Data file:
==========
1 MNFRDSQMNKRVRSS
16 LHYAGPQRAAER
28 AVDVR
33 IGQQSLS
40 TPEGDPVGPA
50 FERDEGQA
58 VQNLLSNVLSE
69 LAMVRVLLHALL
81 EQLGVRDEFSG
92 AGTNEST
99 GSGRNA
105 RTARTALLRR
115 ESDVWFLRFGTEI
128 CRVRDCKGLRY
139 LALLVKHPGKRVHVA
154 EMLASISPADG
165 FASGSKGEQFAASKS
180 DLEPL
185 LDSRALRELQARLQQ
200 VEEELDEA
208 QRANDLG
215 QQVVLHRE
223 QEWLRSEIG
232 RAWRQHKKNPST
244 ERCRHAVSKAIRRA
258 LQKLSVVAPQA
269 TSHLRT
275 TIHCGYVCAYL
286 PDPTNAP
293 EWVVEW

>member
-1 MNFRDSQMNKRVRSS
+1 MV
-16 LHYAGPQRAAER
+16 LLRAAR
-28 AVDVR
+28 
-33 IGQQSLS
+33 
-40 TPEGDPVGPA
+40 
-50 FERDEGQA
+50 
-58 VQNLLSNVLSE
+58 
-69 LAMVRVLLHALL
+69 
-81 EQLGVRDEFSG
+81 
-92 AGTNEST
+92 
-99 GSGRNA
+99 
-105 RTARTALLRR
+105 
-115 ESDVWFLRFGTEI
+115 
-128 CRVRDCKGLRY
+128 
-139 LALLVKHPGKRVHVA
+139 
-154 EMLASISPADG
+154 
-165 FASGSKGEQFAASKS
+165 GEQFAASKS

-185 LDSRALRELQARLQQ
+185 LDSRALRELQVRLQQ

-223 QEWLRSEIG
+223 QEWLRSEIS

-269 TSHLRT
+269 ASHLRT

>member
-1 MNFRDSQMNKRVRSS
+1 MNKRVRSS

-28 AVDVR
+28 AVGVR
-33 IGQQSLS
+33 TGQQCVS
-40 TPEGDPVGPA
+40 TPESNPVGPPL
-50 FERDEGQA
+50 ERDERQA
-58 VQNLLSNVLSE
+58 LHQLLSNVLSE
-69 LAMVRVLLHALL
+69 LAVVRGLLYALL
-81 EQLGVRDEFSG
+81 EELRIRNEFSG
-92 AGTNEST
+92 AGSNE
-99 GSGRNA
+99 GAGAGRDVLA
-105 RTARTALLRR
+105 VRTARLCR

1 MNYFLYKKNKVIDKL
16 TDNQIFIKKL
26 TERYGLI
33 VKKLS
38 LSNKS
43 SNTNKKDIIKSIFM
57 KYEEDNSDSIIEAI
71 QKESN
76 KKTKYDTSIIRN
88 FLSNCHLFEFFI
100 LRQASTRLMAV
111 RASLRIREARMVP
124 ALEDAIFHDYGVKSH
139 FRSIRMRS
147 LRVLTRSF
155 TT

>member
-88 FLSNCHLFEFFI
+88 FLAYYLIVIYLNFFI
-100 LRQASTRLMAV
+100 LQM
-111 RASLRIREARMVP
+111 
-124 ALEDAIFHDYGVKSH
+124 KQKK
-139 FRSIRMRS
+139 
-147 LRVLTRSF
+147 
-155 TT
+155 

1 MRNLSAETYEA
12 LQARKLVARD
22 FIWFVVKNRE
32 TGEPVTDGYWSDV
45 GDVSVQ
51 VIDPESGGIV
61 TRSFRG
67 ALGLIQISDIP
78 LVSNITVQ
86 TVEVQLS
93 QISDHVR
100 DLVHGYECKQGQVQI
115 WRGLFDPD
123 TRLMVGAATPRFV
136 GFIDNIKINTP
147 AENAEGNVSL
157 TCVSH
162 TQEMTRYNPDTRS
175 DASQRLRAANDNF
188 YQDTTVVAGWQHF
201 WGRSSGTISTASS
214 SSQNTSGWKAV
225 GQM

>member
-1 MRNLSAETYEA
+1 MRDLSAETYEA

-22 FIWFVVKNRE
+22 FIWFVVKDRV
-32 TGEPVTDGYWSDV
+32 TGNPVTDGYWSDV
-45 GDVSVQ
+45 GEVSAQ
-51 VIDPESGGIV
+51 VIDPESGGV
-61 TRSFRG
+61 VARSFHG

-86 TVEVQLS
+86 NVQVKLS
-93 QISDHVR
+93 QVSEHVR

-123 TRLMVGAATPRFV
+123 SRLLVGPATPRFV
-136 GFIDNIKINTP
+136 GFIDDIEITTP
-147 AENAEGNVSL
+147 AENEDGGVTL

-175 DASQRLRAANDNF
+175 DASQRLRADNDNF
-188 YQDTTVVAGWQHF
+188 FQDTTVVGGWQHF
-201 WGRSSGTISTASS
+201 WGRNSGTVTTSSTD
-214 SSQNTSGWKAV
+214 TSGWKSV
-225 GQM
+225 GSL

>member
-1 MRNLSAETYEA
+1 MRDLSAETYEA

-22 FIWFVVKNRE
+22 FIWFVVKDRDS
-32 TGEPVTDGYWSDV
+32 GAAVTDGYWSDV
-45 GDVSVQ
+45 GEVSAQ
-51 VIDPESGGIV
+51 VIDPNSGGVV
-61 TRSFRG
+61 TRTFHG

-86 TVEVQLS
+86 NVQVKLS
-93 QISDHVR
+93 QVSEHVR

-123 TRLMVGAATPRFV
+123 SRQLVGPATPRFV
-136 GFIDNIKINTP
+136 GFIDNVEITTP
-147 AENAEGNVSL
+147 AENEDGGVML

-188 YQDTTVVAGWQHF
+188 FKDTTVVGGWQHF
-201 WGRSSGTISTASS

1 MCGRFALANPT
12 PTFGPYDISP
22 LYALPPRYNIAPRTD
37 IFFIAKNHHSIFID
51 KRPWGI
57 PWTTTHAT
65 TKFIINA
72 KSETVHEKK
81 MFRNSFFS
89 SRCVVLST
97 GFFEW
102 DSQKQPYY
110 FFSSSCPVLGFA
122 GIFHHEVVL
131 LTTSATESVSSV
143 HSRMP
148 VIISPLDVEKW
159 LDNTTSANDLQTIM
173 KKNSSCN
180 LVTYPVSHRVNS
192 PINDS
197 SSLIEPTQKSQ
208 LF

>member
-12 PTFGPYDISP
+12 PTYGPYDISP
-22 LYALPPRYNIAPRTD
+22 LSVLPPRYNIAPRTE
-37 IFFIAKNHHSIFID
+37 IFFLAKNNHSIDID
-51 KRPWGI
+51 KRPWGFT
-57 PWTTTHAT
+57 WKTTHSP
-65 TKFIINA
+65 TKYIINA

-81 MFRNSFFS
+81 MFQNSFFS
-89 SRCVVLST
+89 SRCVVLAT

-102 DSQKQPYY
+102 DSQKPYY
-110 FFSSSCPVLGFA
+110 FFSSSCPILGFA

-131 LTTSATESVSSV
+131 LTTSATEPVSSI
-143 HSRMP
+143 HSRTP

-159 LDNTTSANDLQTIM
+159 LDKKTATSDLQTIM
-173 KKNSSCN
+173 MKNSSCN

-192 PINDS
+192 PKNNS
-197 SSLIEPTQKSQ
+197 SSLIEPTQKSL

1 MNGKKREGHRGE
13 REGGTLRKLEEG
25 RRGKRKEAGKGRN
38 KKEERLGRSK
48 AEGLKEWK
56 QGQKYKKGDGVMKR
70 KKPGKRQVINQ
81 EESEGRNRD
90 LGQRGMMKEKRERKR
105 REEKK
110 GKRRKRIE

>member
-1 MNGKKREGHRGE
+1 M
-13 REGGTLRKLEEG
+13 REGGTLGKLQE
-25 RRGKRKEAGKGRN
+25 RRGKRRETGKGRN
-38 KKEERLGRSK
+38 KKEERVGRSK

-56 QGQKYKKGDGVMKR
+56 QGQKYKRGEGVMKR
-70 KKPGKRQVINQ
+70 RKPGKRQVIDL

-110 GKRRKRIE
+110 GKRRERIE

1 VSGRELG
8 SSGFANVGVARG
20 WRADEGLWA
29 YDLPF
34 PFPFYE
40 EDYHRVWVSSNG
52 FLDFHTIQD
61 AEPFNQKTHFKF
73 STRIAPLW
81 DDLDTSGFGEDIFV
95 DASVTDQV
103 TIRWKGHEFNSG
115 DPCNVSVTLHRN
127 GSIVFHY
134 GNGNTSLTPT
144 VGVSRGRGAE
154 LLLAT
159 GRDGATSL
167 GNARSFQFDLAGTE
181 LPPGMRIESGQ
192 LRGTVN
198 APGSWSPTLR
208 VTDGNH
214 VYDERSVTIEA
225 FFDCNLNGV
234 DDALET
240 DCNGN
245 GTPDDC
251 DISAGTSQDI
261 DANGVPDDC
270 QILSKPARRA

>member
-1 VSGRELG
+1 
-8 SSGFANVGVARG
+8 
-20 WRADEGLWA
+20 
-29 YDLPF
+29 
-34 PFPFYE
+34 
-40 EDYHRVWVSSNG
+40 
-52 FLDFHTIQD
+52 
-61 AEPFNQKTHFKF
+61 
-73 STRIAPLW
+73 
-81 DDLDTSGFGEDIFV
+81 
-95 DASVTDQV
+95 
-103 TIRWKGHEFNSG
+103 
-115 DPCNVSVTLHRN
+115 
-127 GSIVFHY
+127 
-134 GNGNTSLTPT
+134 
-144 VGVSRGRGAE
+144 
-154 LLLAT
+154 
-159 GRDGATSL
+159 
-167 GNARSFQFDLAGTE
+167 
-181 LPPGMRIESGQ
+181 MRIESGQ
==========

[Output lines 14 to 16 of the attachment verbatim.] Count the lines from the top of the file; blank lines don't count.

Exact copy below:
128 CRVRDCKGLRY
139 LALLVKHPGKRVHVA
154 EMLASISPADG